We set off from Le Pins heading towards the coast, then we decided to take a slight detour and visit the Marqueze Ecomusee Landes at Sabres, a place we had passed before but not actually stopped at. It certainly was a beautiful morning and really hot. We parked April under a tree in the large car park and headed for the train which took visitors on a journey into the park.
The train took us on a 20 minute journey deep into the Landes forest. Sitting in the basic train and rattling along not sure where we were going, provoked thoughts of the poor people who were transported in similar vehicles during the war. The train clunked and swayed through the pine trees before arriving at our destination. We clambered out into the brilliant sunshine.
The museum was created in 1969 to try and preserve and demonstrate the traditional way of life of the people who live in the Landes. The area was very remote but extensive planting of pine trees to check erosion of the sand dunes and coast, changed the eco structure and by the early 1900's the way of life was beginning to disappear. The museum seeks to preserve this heritage. The site is laid out in various zones to explain farming, recreation and traditions. Buildings have been transported to the park and restored.
Walking on stilts, quite normal in these parts. The Landaise as marsh dwellers used stilts to get around in inhospitable areas. At social gatherings people even used to dance in them. At the museum there were folk groups performing traditional music, food being prepared in old style ovens and farming being done as it used to be.
Collecting the pine resin in traditional pots.
The site had lots of people dressed in traditional costumes demonstrating various skills and crafts. Stilts were made from the abundant wood, also numerous games to amuse the children when they weren't doing chores. Resin from pine trees also played a great part in the economic sustainability of the area.
I personally prefer the social history and thought the cupboard of a young bride's trousseaux very touching. The people here led such a harsh life but the communities were very supportive. After a long, hot but fascinating afternoon, we continued our journey to the coast.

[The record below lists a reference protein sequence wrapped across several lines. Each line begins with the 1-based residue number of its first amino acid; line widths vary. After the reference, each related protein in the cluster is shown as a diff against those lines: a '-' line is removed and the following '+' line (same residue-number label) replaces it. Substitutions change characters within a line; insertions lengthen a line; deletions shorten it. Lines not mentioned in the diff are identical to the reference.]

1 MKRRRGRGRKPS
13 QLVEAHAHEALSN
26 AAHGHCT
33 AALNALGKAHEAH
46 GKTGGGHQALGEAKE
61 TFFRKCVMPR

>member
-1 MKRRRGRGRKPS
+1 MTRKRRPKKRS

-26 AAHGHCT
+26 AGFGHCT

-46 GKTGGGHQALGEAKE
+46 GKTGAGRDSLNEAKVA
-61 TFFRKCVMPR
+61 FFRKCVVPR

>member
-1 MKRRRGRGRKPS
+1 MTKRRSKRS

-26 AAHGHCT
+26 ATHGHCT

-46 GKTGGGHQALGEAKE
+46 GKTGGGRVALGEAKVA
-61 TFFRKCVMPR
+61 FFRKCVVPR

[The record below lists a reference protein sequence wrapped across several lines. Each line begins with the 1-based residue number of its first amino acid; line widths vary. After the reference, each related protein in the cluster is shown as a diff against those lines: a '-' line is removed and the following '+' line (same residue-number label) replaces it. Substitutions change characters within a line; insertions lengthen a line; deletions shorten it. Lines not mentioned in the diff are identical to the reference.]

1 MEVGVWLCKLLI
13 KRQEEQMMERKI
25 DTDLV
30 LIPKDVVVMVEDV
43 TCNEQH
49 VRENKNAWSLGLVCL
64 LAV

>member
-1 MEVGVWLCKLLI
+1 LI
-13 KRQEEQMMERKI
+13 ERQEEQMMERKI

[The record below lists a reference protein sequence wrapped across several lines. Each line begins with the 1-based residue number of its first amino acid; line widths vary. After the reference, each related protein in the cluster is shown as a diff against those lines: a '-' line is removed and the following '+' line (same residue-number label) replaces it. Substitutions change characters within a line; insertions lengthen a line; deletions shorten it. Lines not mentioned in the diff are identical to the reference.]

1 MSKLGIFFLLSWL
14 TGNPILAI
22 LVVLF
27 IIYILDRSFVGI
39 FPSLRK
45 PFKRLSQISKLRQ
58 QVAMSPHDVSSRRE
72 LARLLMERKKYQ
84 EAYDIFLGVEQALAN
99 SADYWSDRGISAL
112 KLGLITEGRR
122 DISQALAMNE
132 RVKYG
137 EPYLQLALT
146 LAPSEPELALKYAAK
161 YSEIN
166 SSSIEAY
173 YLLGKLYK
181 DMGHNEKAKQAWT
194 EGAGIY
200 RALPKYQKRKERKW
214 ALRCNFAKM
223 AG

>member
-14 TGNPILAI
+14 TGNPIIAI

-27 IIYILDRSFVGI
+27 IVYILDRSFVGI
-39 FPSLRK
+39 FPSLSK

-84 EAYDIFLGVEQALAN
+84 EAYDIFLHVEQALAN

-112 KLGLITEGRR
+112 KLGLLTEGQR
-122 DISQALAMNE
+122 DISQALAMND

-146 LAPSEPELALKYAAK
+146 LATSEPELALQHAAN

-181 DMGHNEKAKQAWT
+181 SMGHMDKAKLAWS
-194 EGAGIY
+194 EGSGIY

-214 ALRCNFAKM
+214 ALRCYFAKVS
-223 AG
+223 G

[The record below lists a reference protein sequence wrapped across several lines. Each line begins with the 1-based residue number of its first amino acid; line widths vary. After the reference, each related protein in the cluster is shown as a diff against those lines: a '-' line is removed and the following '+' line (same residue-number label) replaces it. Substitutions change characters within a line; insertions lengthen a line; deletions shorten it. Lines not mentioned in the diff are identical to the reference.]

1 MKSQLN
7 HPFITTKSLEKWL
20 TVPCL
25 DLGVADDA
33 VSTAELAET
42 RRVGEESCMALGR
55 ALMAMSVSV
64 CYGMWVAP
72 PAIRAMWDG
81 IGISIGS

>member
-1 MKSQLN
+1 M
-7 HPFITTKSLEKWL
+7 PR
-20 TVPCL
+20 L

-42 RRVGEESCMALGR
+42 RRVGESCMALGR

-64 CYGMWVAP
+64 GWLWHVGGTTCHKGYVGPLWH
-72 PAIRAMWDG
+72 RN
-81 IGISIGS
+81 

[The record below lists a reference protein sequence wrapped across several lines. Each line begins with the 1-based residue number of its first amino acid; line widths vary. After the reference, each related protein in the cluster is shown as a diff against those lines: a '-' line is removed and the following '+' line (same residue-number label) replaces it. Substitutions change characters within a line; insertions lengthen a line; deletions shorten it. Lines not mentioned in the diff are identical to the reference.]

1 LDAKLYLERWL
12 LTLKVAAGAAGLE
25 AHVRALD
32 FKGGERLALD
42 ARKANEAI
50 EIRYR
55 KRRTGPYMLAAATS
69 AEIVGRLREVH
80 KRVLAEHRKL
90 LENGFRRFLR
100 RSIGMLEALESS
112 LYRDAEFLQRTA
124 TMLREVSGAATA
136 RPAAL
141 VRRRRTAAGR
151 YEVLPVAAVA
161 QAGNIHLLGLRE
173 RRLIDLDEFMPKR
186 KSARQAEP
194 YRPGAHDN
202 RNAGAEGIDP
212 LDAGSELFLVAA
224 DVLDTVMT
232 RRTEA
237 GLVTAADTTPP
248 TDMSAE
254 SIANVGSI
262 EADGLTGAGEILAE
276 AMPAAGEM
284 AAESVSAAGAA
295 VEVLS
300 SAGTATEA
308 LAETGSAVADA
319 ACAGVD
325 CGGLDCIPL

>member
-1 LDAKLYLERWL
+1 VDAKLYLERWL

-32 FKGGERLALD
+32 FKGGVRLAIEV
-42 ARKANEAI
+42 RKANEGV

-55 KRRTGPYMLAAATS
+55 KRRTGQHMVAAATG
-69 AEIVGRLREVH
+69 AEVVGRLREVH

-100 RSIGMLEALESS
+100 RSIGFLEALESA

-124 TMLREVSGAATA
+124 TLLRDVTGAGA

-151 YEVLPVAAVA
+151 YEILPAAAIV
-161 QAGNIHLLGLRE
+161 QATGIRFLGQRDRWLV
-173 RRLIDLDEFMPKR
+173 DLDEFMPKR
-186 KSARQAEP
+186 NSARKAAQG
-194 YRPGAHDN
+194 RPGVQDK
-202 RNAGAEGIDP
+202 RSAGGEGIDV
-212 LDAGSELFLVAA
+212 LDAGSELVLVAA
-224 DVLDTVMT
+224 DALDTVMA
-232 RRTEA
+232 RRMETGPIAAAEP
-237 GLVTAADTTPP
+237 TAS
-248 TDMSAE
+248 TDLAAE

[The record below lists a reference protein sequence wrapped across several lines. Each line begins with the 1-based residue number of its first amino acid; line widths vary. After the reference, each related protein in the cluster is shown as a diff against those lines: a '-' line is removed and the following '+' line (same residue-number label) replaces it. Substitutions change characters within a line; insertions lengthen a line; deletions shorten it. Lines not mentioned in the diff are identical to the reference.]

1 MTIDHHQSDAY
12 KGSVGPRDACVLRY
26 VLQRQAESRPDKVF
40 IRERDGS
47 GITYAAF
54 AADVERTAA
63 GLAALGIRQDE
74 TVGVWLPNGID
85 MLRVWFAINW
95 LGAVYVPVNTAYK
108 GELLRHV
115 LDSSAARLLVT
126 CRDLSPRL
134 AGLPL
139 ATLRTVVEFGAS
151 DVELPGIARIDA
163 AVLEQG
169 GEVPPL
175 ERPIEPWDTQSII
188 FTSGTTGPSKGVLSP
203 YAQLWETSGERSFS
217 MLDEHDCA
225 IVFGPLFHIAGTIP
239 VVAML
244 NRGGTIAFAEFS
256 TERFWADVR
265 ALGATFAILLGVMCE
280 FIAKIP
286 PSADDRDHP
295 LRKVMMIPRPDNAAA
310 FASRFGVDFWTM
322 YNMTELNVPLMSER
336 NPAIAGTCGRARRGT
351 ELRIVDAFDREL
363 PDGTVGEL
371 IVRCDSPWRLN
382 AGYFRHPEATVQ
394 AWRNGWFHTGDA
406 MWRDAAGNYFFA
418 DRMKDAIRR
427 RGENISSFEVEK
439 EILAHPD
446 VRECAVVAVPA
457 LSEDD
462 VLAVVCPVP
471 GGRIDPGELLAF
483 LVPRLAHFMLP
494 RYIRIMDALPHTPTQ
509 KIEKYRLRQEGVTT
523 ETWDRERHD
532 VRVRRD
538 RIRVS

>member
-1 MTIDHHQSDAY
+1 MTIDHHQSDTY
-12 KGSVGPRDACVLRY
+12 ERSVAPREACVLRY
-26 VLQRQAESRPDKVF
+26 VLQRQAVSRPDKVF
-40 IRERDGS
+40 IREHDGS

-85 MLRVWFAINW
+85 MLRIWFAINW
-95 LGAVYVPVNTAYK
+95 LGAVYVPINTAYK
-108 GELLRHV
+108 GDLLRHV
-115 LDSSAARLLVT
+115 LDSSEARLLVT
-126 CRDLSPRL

The joy of having a camper means plans can be made and then amended fast. We arrived at Aurilandes and quickly abandoned the idea of staying there, it was packed!
We quickly headed inland a few miles and found a delightful municipal site at a place called Pissos, only 14 Euros a night. Set amongst the pine trees, beautiful clean sanitary block, swimming pool, cycle track nearby and a bar just up the road. Even better it was half empty. We found a spot and settled in. Perfect.
The site at Pissos would be a brilliant place to stay, away from the madness of the coast and perhaps drive out to the beaches, especially in August. We may well try that next year.
Our next stop was to be the Bastide town of Eymet. We had driven through it before and thought it could be an interesting place to while away a few days. Using our happy little SatNag lady we found our way to the next venue. The campsite was actually in the town behind the chateau of Eymet. Monsieur Le Camping proved to be quite a character and after much eye rolling and tutting about the fact that we hadn't booked in August, managed to squeeze us in to a nice little pitch for a couple of days. Eymet is quite an interesting little town, certainly full of Le Franglaise, Brits who congregated in the village square like starlings, waiting to swoop on all the available restaurant tables, with their little flocks of chirping children or twittering teenagers.
We enjoyed our stay, visiting the local evening food soiree, wandering around the interesting backstreets and generally chilling out. Not sure if I would want to return to this site as it was a little chaotic and the toilet block was a little neglected, although clean but well worth a short stay.
After feeling suitably relaxed we decided to move on. Chateau Hautefort was next on the agenda. We had tried to visit before but arrived too late to go around the house. This time we made sure we got to the chateau in plenty of time for the "full experience". We did the French thing and picnicked in the car park. We left April in the shade and set off to climb up to the chateau.
The chateau is an imposing mark on the landscape with beautiful French gardens.
If we had hedges they would never look like this!
The views across the valley were amazing. We climbed a few steps and prowled around a few cellars. Sadly the inside did not match expectations and were not a patch on our National Trust properties. Parts of the chateau had been destroyed by fire in the 1970's but restoration we thought, was not great. Still, worth a visit and it was a beautiful day.
Madam SatNag found us another campsite not too far away and before long April was happily set up at Camping La Grenouille
Camping La Grenouille was a Dutch run small camp site. The most expensive site we stayed on, but it did have a swimming pool and the toilets although only just matched to the number of customers, were incredibly clean.
The next morning we were on the move again. Heading for another small lake. Part 3 to follow.